SEC Sues Minnesota-Based Firm and Its Managing Partner for Acting as an Unregistered Securities Dealer
Litigation Release No. 25223 / September 27, 2021
Securities and Exchange Commission v. Carebourn Capital, L.P., et al., Civil Action No. 21-cv-02114 (D. Minnesota filed September 24, 2021)
On September 24, 2021, the Securities and Exchange Commission ("SEC") charged Carebourn Capital, L.P. and its managing partner Chip Rice of Maple Grove, Minnesota with acting as an unregistered securities dealer in connection with their buying and selling of billions of newly-issued shares of microcap securities, or "penny stocks," which generated millions of dollars for Carebourn Capital and Rice. Also named as a relief defendant is another Rice-controlled entity, Carebourn Partners, LLC.
The SEC's complaint alleges that Rice and Carebourn Capital's business model was to buy convertible promissory notes - a type of security - from penny stock issuers, convert the notes into newly-issued shares of stock, and quickly sell those shares into the public market at a profit.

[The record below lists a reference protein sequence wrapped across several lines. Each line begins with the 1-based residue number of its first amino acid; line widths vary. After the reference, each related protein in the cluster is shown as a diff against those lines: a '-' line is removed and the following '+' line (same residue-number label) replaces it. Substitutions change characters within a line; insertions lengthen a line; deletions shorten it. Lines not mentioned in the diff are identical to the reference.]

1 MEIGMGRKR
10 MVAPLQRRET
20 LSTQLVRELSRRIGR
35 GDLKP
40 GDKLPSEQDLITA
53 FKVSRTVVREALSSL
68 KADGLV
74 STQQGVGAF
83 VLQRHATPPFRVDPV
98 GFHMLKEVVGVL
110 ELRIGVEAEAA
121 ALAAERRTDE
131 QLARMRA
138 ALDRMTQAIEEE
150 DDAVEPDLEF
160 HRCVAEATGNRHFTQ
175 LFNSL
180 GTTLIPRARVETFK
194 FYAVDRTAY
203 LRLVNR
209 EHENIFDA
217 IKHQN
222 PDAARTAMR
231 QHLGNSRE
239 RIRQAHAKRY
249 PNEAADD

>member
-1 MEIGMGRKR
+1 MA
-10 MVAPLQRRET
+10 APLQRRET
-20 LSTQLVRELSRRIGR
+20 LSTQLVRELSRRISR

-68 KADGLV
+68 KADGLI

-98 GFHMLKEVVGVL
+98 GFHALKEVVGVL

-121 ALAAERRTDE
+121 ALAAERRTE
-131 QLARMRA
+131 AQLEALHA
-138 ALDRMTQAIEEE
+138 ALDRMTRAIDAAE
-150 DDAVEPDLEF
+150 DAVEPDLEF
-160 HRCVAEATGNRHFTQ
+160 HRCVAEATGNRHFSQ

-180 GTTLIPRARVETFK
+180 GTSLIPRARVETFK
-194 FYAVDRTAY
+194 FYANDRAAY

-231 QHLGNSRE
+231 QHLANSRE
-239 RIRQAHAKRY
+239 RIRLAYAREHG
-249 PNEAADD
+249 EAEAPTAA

The complaint further alleges that, since January 2017, Rice and Carebourn Capital purchased more than 100 such notes from approximately 40 different penny stock issuers. The complaint alleges that Rice and Carebourn Capital negotiated and received highly favorable terms for these notes, including terms that gave them deep discounts from the prevailing market price for the shares of counterparty penny stock issuers. According to the complaint, by engaging in a regular business of buying convertible notes and then selling the resulting newly-issued shares of penny stock companies' stock into the public market, Rice and Carebourn Capital operated as unregistered securities dealers and collectively generated more than $25 million in gross stock sale proceeds and over $13 million in net profits, with many deals still outstanding.
The SEC's complaint, filed in the U.S. District Court for the District of Minnesota, alleges that Rice and Carebourn Capital violated the broker-dealer registration provisions of Section 15(a)(1) of the Securities Exchange Act of 1934. The complaint also alleges that Carebourn Partners, LLC received illicit proceeds from Rice and Carebourn Capital's violations. The SEC's complaint seeks injunctive relief, disgorgement and prejudgment interest, civil penalties, and a penny stock bar against Rice and Carebourn Capital.
The investigation of this matter was conducted by Craig McShane, Timothy Stockwell, and Chris White and was supervised by C.J. Kerstetter of the SEC's Chicago Regional Office.